However, in December 2017 Germany’s top court ruled the selection process as ‘partly unconstitutional’, meaning the government will regulate the criteria used to offer places – it remains to be seen what exact changes will be implemented following this ruling.
The admissions process varies from university to university. If you received your university entrance qualification from Germany or a German school abroad or you come from an EU country (or from Liechtenstein, Iceland or Norway), you should apply via the foundation for admission to higher education – the Stiftung für Hochschulzulassung (Foundation for University Admissions – website is in German). The same applies for other in-demand subjects: pharmacy, veterinary medicine and dentistry.
To submit your application via the Foundation for University Admissions, you should register with them via their website. This will allow you to submit your application and monitor its status. You may also need to complete an online registration procedure on your university’s website.
All other students (non-EU) will need to enquire as to whether their chosen university is a member of uni-assist (full list here). If it is, you can apply through the uni-assist centralized admission process. If not, you should apply through your chosen university, and include copies of any relevant documents (for example, your high school diploma).
The deadline for applications is generally July 15 for applications made to study starting from the winter semester, and January 15 for applications to study from the summer semester.
Cost of studying medicine in Germany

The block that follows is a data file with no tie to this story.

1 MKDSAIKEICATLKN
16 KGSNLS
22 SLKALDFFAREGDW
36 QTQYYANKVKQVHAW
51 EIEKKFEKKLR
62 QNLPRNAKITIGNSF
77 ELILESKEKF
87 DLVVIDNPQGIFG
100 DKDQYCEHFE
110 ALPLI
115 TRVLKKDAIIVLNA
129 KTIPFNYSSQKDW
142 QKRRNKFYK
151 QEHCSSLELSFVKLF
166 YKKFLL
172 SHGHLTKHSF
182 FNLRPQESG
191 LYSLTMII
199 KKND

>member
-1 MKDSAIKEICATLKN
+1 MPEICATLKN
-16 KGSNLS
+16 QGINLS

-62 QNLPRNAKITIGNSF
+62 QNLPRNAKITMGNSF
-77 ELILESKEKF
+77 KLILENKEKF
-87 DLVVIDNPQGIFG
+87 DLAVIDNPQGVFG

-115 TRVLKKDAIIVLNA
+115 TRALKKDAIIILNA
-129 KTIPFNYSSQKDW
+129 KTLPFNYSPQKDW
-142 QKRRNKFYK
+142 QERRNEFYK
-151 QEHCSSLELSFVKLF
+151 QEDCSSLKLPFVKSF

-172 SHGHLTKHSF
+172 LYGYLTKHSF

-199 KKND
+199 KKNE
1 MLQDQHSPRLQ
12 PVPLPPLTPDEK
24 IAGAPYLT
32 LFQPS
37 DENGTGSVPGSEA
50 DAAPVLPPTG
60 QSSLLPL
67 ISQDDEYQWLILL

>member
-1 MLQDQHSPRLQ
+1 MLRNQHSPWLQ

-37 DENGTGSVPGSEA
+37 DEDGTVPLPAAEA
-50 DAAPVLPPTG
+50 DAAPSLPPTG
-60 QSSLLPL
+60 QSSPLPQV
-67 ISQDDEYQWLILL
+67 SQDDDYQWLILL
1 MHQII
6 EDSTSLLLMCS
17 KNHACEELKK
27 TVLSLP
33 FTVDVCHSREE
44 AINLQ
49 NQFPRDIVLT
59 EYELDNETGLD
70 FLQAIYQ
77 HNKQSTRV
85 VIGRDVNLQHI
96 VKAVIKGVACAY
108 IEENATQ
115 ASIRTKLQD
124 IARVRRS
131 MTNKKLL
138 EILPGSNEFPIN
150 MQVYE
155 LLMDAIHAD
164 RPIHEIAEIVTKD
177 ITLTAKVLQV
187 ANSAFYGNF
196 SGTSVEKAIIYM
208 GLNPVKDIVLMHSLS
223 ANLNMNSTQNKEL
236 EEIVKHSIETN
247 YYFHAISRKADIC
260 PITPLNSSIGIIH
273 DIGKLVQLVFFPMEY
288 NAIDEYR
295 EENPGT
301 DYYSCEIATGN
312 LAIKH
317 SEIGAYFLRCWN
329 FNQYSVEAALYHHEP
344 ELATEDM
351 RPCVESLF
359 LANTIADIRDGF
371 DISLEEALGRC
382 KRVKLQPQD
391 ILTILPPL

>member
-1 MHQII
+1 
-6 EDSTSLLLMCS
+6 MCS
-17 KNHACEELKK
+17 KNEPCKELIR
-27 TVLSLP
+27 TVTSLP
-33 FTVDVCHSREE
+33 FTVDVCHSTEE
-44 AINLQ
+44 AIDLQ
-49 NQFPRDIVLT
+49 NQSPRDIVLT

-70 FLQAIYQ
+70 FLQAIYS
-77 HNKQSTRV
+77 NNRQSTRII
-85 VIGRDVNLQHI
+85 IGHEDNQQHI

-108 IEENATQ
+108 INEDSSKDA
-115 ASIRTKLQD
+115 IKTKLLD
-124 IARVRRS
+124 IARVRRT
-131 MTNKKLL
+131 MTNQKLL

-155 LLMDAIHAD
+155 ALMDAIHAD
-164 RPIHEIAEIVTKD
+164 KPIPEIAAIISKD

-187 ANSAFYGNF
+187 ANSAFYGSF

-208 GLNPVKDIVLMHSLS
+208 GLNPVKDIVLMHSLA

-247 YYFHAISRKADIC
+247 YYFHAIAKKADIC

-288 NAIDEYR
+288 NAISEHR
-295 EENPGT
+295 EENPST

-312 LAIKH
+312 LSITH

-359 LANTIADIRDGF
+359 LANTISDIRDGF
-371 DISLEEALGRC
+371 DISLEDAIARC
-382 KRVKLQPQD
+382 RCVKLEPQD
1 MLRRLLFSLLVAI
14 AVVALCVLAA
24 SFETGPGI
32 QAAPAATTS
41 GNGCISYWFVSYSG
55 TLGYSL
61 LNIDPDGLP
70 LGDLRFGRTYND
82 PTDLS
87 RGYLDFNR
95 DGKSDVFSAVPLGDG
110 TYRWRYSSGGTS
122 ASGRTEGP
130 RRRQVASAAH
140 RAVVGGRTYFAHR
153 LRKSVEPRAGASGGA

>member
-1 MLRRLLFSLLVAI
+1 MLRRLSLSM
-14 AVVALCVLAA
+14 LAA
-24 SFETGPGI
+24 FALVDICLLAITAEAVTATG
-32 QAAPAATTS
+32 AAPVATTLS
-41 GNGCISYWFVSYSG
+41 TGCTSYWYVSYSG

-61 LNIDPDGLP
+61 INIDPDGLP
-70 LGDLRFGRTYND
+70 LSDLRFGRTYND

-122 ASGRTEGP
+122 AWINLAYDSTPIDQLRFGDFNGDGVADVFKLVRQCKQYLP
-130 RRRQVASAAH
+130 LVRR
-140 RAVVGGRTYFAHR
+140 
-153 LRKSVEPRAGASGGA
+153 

If you study medicine in Germany at a public university in any state except Baden-Württemberg, you will only pay a semester fee to cover administration and enrolment costs – this is typically no more than €250 per semester (~US$290). However, tuition fees for non-EU students have now been reintroduced in the state of Baden-Württemberg, meaning non-EU students now need to pay fees of €3,000 (~US$3,500) per year at public universities in this state. Private universities will charge considerably higher fees.
You will also need around €10,200 (~US$11,800) a year to cover your living costs, although expenses will vary depending on where you study. You can read more about the costs of studying in Germany here.
Studying medicine in Germany in English
If you’d prefer to study a bachelor’s or master’s degree in the medical field, there are some English-taught programs available, which do not lead to a qualification as a doctor. However, these are almost exclusively available at master’s level, with only one bachelor’s degree in medical studies taught in English available, according to a search on the DAAD's international program search tool, which is a Bachelor of Science in Medical Natural Sciences taught in English and German at Jacobs University Bremen, a private university which charges tuition fees.
However, at master’s level, 59 English-taught degrees in the medical field are available, some of which are free (as long as your degree is consecutive – i.e. you’ve previously studied the same subject at bachelor’s level). For example, University Ulm offers an English-taught master’s degree in molecular medicine with no tuition fees for EU/EEA students. Be aware that one of the entry requirements stipulates that students must have a bachelor’s degree in molecular medicine “or another program with essentially the same content”.
It’s also worth noting that even if you do study in Germany in English, it’s advisable to nonetheless learn some basic German phrases to help you settle in and communicate with the locals.
Working as a doctor in Germany after your studies
Once you’ve passed the State Examination, you’ll be granted your medical license and can begin working as a doctor. The medical license is permanent and valid anywhere across Germany. If you’re from the EU, you can work in Germany without needing a work permit and will have the same access to the labor market. If you’re from outside the EU, you can apply to extend your residence permit for up to 18 months, in order to find work related to your studies. Read more here.
There is currently a large demand for doctors in the labor market in Germany, especially in rural areas. Average starting salaries are very good, averaging around €49,000 (~US$56,800) a year, which is generally more than starting salaries for graduates of any other discipline. You can read more about career opportunities for doctors at studienwahl.de.